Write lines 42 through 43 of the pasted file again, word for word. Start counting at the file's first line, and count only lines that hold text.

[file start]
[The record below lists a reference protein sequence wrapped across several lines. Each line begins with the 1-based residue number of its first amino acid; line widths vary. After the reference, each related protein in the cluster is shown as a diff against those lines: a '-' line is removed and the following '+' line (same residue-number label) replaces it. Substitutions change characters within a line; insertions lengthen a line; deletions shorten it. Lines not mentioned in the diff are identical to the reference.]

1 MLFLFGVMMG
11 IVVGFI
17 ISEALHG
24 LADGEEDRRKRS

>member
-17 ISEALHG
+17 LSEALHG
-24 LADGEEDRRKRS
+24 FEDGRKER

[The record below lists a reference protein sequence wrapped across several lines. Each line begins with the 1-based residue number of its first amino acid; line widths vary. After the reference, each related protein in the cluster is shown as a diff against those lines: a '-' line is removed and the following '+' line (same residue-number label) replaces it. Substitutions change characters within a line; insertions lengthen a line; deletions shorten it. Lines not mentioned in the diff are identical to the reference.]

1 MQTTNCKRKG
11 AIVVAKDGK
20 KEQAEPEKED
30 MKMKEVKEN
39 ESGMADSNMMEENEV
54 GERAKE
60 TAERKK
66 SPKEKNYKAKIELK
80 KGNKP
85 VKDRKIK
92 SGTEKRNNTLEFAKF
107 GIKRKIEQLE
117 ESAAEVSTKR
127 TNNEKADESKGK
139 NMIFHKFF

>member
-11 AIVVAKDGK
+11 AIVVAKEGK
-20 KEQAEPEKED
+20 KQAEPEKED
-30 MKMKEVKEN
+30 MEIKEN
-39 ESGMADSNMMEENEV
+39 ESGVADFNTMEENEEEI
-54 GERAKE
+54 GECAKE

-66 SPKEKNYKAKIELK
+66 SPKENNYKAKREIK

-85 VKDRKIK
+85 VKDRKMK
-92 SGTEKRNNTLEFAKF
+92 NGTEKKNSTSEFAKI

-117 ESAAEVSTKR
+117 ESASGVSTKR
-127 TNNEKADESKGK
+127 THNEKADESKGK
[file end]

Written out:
-92 SGTEKRNNTLEFAKF
+92 NGTEKKNSTSEFAKI